I see. I've seen sg-imitations with a bolt on neck. I wondered: "How do they do this?". The element is right on top of the neck, making the construction weaker. If I had to build this one, I would consider gluing and bolting the neck to the body. Before applying any glue, I would adjust the neck position, so that the action is up to specs, with enough adjustment room to both sides. If everything, really everthing is beyond doubt, I'd apply glue to all sides of the neck and the body which are in contact. Then bolt it down and leave it for a few days. The disadvantage, of course, is that the neck cannot be removed from the body anymore, but: so what?
    When I inspected my bass, a rather cheap Ibanez, I didn't trust the stability of the bolt on neck. So I took it apart, glued it in place and mounted the screws back in their holes, also applying some glue to the screw thread. It has been rock stable ever after.
     
  7. 96tbird

    96tbird PLEASE STAND BY Supporting Member

    Drill the pickup side bolt holes right through the neck, if what's left of it is at least 1/4", and get some blind nuts (tee nuts) to insert into the holes from the pickup side. It'll never move. Just don't over-tighten it. Once the Phillips head screwdriver begins torqueing up out of the bolt, stop! That's why Phillips are designed that way; if you are chewing up the slots, you are over torqueing it! Glue if you want, but there's likely no need.
     
  8. Stealth

    Stealth

    Feb 5, 2008
    Zagreb, Croatia
    Thanks, I didn't think of using T-nuts for that. I might have extra photos showing the neck in detail, I'll see if I can post them before I tear the instrument apart again. I'm loathe to do it because I've more than just the neck to fix (wiring, too, including adding extra wires to the pickup for S/P switching) so I'd rather get it in one go.
     
  9. Stealth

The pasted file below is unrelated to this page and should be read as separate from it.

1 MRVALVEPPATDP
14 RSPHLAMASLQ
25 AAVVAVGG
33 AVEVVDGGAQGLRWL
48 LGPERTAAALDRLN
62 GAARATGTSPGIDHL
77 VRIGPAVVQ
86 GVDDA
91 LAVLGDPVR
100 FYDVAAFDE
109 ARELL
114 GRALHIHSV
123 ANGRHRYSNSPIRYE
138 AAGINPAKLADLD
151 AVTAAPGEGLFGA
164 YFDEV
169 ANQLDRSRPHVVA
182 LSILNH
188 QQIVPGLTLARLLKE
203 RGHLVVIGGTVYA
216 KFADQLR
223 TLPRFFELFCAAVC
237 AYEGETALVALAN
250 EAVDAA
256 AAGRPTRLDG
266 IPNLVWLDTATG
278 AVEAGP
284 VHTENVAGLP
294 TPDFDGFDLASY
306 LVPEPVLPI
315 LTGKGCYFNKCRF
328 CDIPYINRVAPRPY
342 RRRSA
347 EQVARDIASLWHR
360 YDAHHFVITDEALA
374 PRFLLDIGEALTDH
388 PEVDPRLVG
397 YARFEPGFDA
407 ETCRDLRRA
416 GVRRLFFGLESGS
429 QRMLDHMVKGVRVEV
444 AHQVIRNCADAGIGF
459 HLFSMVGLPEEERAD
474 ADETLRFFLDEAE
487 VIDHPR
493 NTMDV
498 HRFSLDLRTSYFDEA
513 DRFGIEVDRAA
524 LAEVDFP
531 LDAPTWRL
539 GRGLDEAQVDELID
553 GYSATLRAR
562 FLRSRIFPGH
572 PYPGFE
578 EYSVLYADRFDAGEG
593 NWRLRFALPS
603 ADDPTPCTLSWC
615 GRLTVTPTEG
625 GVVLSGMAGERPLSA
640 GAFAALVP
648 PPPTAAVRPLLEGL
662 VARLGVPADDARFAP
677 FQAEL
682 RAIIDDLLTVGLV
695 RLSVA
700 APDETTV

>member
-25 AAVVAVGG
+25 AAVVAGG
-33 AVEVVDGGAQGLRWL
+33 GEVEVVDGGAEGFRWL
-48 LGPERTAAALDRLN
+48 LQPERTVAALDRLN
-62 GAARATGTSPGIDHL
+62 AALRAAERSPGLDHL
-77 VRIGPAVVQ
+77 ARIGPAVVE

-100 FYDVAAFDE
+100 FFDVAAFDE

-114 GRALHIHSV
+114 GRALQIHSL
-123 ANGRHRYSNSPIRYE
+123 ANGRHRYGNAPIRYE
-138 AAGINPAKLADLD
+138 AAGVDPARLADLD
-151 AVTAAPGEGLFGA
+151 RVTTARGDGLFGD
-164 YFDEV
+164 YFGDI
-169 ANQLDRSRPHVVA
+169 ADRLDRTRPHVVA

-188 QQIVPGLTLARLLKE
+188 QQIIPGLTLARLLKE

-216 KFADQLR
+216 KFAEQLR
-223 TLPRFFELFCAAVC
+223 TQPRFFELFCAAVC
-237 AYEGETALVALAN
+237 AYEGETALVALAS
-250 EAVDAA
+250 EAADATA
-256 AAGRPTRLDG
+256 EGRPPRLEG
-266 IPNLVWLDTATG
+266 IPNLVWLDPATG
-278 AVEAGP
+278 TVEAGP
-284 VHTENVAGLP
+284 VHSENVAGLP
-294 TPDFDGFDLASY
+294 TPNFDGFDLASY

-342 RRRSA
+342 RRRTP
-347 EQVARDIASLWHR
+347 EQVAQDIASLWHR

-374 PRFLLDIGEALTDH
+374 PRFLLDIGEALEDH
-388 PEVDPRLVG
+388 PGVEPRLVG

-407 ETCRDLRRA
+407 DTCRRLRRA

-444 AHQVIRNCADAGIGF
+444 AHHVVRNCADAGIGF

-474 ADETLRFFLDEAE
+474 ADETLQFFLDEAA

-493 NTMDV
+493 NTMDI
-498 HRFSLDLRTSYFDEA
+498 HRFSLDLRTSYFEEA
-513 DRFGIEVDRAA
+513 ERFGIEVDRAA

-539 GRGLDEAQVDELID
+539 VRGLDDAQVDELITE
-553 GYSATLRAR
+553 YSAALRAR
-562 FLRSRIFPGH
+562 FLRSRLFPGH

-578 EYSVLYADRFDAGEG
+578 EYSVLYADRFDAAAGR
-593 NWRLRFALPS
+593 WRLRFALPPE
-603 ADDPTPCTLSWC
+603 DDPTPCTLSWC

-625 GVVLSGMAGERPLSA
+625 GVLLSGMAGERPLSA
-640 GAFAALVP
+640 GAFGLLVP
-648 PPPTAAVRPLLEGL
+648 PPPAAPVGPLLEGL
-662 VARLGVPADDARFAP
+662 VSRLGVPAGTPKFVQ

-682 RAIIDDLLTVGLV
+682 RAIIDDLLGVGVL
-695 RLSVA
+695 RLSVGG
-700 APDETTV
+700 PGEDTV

Stealth

    Feb 5, 2008
    Zagreb, Croatia
    Well, I got the pictures:

    th_gtr002. th_gtr003. th_IMG_5863.

    This shows how the neck overlaps with the pickup, and as you can see there's not much space in the pickup cavity, so I'm not sure if such small T-nuts are available.
    On the other hand here's another anomaly - you can see the two full-length neck bolts, two shortened neck bolts, two intermediate bolts (I guess someone made them to supplement the shortened ones - I'll swap them for proper, big ones, I promise!) and a hole that I have no idea about.

    It looks as if it could fit a set screw - but to what end? The neck has no hole of its own there, so it's not a fastening screw, and it doesn't have a plate, either, so it's not a micro-tilt either, plus it's far too much forward for that. Or is it?
     
  10. Jay2U

    Jay2U Not as bad as he lóòks

    Dec 7, 2010
    22 ft below sea level
    No idea why there are so many holes.There's not much wood left. I still stick with the idea of gluing the thing into place with the screws keeping it in place during the curing of the glue. Glue has the advantage of spreading the force accross as much surface as there is available. By the way, the third (right-hand side) picture I don't understand.
     
  11. Stealth

    Stealth

    Feb 5, 2008
    Zagreb, Croatia
    The third picture is the view from the back of the guitar, of the "intermediate" bolts and the hole without a purpose, before I slapped on the neck plate.
     
  12. Jay2U

    Jay2U Not as bad as he lóòks

    Dec 7, 2010
    22 ft below sea level
    Right, I forgot about the extra bolts. I'm so used to seeing a metal plate there.
     
  13. 96tbird

    96tbird PLEASE STAND BY Supporting Member

    My Epi Tbird has a hole with no purpose in the body too. My guess is.it is for hanging it up in the factory. You can get tiny tee nuts, rc modellers (me) use them all the time 4-40, etc. 3/16 etc are available, if not at lowes etc. at a good hobby shop.